Therefore, since we have so great a cloud of witnesses surrounding us, let us also lay aside every encumbrance and the sin which so easily entangles us, and let us run with endurance the race that is set before us, fixing our eyes on Jesus, the author and perfecter of faith, who for the joy set before Him endured the cross, despising the shame, and has sat down at the right hand of the throne of God. For consider Him who has endured such hostility by sinners against Himself, so that you will not grow weary and lose heart.
That is why Christians are joyful - for the joy set before us, of eternal life with our God, who gives us a future and a hope.
writes Kasper, “history is the ultimate framework for all reality.” For the cardinal, then, there seems to be nothing properly describable as “human nature,” a careful study of which will yield moral truths. There is only humanity in the flow of history. And just as there is no “human nature,” but only historical experience, so there is no Scripture understood as a “sacred given.” There is only the evolving reception of Scripture in a Church that is, so to speak, rafting down the whitewater rapids of history. Thus Kasper can write without blushing that “the truth of the Gospel can only emerge from a consensus.”
This idea that no individual can know God’s truth, but only the whole of the church discerning could be Rowan Williams speaking. It underlies everything Williams put in place from the listening process to its latest iteration in Welby’s ‘facilited conversations.’ It rejects the idea that the words of Scripture can be either prescriptive or determinative in and of themselves without this process of reception and openness to a new move of the Spirit, and which ultimately may well lead to the conclusion that the Spirit has changed his mind [or led the Church into ‘new truth’, as its advocates put it].
Well, it may well be a liberal catholic perspective, but it is not particularly Anglican, contradicting as it does the doctrine set out in the CofE’s canons.
But it is interesting to hear it coming from Cardinal Kasper, as well as from Rowan Williams, whose spirit of theological vapidity and confusion insists upon rising from its grave like a vengeful wraith to perplex and afflict the living.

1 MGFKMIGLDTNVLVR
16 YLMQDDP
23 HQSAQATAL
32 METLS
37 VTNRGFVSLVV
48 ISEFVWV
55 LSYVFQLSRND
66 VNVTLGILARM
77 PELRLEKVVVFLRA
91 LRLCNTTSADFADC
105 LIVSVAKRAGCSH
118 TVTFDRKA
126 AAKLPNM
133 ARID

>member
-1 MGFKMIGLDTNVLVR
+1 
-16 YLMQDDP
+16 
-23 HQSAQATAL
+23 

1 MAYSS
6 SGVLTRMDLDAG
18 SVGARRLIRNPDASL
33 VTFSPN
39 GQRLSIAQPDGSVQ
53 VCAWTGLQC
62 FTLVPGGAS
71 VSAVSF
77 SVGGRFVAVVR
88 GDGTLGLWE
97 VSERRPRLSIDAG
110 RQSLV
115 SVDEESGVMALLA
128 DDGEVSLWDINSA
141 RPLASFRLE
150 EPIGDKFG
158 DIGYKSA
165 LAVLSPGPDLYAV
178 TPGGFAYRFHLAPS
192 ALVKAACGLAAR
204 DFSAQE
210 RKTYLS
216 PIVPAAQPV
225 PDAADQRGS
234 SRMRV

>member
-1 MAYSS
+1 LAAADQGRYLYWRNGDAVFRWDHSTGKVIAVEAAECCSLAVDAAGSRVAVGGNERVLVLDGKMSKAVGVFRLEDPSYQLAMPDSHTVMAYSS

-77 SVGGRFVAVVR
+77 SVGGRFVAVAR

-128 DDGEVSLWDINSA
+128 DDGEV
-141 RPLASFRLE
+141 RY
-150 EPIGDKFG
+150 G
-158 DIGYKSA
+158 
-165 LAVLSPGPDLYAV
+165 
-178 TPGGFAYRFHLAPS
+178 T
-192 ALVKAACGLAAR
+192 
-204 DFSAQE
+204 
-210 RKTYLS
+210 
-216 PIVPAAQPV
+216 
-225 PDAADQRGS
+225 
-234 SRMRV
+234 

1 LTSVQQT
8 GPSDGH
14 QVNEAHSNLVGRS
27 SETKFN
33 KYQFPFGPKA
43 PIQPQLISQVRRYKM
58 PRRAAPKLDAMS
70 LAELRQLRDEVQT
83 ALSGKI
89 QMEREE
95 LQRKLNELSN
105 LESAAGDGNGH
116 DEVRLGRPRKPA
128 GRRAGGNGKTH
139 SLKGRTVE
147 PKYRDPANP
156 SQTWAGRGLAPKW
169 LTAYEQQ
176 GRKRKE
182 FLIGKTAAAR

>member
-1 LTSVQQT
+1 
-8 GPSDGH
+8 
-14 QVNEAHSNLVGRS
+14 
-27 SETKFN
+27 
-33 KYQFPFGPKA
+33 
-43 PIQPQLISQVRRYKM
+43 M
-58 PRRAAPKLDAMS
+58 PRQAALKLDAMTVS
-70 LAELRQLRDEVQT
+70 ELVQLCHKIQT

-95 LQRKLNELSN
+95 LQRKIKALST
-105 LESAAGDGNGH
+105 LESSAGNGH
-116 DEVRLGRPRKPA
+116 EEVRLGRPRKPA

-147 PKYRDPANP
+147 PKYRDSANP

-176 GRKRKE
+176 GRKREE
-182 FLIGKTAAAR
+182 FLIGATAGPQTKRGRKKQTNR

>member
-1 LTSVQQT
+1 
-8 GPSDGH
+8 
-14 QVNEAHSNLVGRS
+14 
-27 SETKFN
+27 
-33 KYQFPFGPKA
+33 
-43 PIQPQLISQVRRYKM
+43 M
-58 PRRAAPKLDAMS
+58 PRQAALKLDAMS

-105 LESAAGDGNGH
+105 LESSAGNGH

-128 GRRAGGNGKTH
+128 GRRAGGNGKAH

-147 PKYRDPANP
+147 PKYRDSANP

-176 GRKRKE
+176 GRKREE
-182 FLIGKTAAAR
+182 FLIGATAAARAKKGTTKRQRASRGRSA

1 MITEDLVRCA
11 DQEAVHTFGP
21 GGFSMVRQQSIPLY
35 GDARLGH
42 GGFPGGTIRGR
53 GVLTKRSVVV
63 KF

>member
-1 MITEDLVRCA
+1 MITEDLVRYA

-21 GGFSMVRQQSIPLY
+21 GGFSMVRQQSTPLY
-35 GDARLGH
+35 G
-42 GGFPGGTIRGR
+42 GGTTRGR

My theory: God put dogs on this Earth so we poor ignoramuses would have a creature who unconditionally loves us. God put cats on this Earth so we wouldn’t get swelled heads from all that canine adoration.
Smart cat. But you have to block the cat door open for the first few days so they get used to going through it.
For those who want to look at this issue in terms of philosophy and public policy, I highly recommend Life, Liberty and the Defense of Dignity: The Challenge for Bioethics (2002) by Leon Kass, who chaired President GW Bush’s Council on Bioethics. Kass caused me to go back and reread Aldous Huxley’s Brave New World for the first time since my teenage years. It is still a very compelling and relevant read.
Thanks, #1, for that interesting background info. But thanks also to Kendall for posting this, and especially to Robert Munday for calling our attention to this chilling parallel. I missed seeing the movie when it came out too, but Munday’s incisive observations are spot on, as usual.
I agree with jhp about Louis IX.
I’m puzzled by the description of this monastery as an ancient site, perhaps like St Catherine’s monastery in Sinai. Given its location, I would think that it has (sadly!) been destroyed and rebuilt many times in 15 centuries. When better times return, I hope the Christian churches throughout the world will help to rebuild it yet again. The plight of the Christian folk there, living stones of the church, is heart-rending.
Although I wish something would be done to end this demonic political movement, I don’t see the West as principally responsible to find that solution. We should generously assist the refugees. But the political will to solve the ISIS problem has to lie in the hearts and minds of Syria’s neighbors—Iraq, Iran, Turkey and Saudi Arabia—who know this region and its ways far better than we.
I must say I find it curious that we keep seeing many decidedly non-Anglicans being commemorated. Yet in all of the years I have been following this blog (more than a few) I have never seen the one and only saint canonized by the Church of England honored.
The Royal Martyr Charles I.
I may stir up a hornets’ nest here, but frankly I don’t see what exemplary value the French medieval king Louis IX has for 21st century Anglicans. Friends, I honestly await enlightenment on this one.
As you will remember, Louis was the 13th century king who permitted the Talmud and rabbinic Judaism literally to be put on trial in Paris in the 1240s. The Talmud was actually “found guilty” of blasphemy and hundreds of Torah scrolls and post-biblical rabbinic texts were burned in Paris. It was a very dangerous time and place to be a Jew.
Then there’s his spectacular defeats as a crusader, when he opened up new military campaigns against Islam in North Africa and Egypt. He was taken prisoner in one crusade and died of tropical disease in another.
He was known for his piety and as a friend of Aquinas and Bonaventure. He built La Sainte Chapelle, the Gothic masterpiece, to house the “crown of thorns” relic. Yet apart from his historic significance, not seeing why we should celebrate him in our churches ...
To Tory (#11), I agree that developing the habit of daily Bible reading is essential. To that end, I recommend The One-Year Bible. Every day has its portion ready-to-hand; the whole Bible in 365 portions. And it comes in many translations and formats (I have used the NIV in a small but easy-to-read format). For beginners, a commitment to read the NT portion, the appointed psalm and proverb would be a great introduction to the Christian faith. Even seasoned church folk could profit from this practice. It’s simple and takes 10 minutes.